By Oliver Trust
"We can only move forward if we manage to introduce greater speed into our game. It's the only way to improve and modernize our game," said the 57-year old 2014 World Cup-winning coach.
In advance of the national team's first game of the year against England in Dortmund Wednesday evening, Loew has started his team's 15-month preparations in the lead-up to the next World Cup. Loew insists on using the words "pure world class" when talking about the quality of players required to solve Germany's main deficit up front.
For the time being, 21-year old Timo Werner (who plays for Rasenballsport Leipzig) is one candidate. If he makes his debut against the 1966 World Cup winners, he will be the 87th new player in Loew's era.
Loew is hoping to find someone to provide the same kind of pace that super stars Cristiano Ronaldo (Real Madrid) and Lionel Messi (FC Barcelona) give their teams. Loew is aware that Werner is still light years away from becoming a new Ronaldo or Messi, but at the same time he seems to be the only one with the pace necessary to bolster the German attack.
Next to Werner, who has already scored 14 league goals this season, only Borussia Dortmund striker Marco Reus fulfills Loew's demands, but his injury record is reason enough to cause concern. Other German attackers like Mario Gomez (VfL Wolfsburg), Mario Goetze and Andre Schuerrle (both Borussia Dortmund) and Thomas Muller (Bayern Munich) all lack speed, dribbling qualities and real world-class tactics.
Manchester City's Leroy Sane could be an additional option. But the 21-year old lacks experience, much like Werner. For Loew it is clear the German team needs experience and speed. "Looking at players that perform well in the Bundesliga or any other league, we must be aware that a good season in the national league is not insurance to provide world-class performances in a long and hard tournament," Loew says.
Attacking midfielder Julian Draxler (of Paris St. Germain) is returning to form but is still a long way from producing consistent top-class performances for his club. He is making progress, and has scored several goals for the French side, but the 23-year old still has a long way to go.
2017 will be used by the German coach as an experimental year, in which he has two tournaments to try out new options. Loew and his coaching staff, like U-21 coach Stefan Kuntz, will have to select two competitive teams to play the 2017 Confed-Cup in Russia from June 17 - July 2 and the U-21 European Championship in Poland from June 16 until June 30.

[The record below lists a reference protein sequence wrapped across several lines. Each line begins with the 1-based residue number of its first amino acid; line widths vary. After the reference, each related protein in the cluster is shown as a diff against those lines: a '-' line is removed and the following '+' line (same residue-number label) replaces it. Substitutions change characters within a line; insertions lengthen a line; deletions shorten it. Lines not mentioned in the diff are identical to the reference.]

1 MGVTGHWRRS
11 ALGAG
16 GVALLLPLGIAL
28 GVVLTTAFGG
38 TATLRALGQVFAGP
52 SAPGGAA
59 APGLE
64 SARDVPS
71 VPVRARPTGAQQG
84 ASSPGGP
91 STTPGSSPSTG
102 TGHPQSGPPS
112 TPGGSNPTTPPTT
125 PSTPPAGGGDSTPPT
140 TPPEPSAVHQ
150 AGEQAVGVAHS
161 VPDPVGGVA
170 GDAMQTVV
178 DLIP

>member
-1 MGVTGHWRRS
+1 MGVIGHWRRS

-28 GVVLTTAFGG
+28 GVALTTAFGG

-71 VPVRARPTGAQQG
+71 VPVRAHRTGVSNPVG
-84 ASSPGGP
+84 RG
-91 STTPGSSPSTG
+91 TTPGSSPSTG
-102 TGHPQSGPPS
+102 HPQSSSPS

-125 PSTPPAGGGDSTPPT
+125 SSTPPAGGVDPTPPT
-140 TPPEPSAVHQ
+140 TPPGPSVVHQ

While the German midfield is a crowded hot spot with players like Toni Kroos (Real Madrid), Mesut Oezil (Arsenal), Sami Khedira (Juventus Turin) and Julian Weigl (Borussia Dortmund), Loew says he wants to use the pre-World Cup year to "guide younger players up to the top level."
For the England match, it means Loew will choose a line-up with several younger players such as Niklas Suele (21/TSG Hoffenheim), Antonio Ruediger (24/AS Rome), Weigl (21/Dortmund), Sane (21/ManCity), Draxler (23/Paris) and Werner (21/Leipzig).
31-year old Lukas Podolski (Galatasaray Istanbul) will appear for his farewell game with the German national team in his 130th match. Kevin Trapp (Paris St. Germain) has been called up as a late replacement for Bayern Munich keeper Manuel Neuer who has a calf injury. Marc Andre ter Stegen (FC Barcelona) is most likely to be the first-choice goalkeeper in the England game. Bayern defender Jerome Boateng is getting a break after a shoulder operation.
Loew has made no secret about his plans to "win the World Cup in 2018" and added that "we are hungry again." The German coach says he wants full concentration from his side for the upcoming month.
Statistics indicate a tough friendly for Germany against their old rivals as they have only been able to win 12 of the past 34 games. England have won 16 times - including the 3-2 victory the last time when the two teams met in Berlin in March 2016.
While Loew is about to test some promising youngsters, German team manager Oliver Bierhoff called the England friendly "more important" than the upcoming World Cup qualifier against Azerbaijan this coming Sunday. Germany leads their qualification group by five points (ahead of Norway and Azerbaijan). "We're on a good path and need to stay tuned as we want to clinch our place as soon as possible," Loew said.